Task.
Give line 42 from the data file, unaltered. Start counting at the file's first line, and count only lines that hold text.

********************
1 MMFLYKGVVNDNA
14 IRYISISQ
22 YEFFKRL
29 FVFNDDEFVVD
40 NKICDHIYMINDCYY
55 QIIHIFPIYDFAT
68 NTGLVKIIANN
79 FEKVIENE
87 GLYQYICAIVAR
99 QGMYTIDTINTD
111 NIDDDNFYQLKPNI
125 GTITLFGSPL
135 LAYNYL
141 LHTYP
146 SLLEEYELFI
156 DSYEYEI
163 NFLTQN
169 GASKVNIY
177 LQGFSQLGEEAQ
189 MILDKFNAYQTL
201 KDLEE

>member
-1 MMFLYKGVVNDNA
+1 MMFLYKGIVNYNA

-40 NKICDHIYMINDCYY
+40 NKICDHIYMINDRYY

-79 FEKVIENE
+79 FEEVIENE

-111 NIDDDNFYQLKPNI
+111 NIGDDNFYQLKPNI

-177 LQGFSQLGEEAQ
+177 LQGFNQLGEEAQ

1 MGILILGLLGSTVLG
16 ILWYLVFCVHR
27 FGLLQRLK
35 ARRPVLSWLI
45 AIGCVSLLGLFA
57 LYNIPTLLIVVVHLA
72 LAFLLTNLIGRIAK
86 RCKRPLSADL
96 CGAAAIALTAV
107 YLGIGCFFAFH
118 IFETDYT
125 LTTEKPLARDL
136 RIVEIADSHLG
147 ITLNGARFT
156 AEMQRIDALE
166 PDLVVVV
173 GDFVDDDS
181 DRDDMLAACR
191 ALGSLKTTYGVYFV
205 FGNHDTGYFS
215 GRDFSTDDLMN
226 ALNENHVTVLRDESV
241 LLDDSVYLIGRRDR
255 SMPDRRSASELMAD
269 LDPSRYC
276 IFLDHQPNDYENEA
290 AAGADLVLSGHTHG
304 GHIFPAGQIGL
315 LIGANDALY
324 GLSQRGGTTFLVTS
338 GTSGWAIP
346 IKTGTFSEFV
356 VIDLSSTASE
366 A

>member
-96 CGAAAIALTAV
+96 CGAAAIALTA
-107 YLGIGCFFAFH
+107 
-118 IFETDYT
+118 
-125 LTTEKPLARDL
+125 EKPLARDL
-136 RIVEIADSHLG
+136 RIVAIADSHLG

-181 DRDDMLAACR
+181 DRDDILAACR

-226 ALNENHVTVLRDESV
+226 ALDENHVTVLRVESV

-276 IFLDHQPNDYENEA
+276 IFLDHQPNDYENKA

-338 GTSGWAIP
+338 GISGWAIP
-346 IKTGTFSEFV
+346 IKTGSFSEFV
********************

107 YLGIGCFFAFH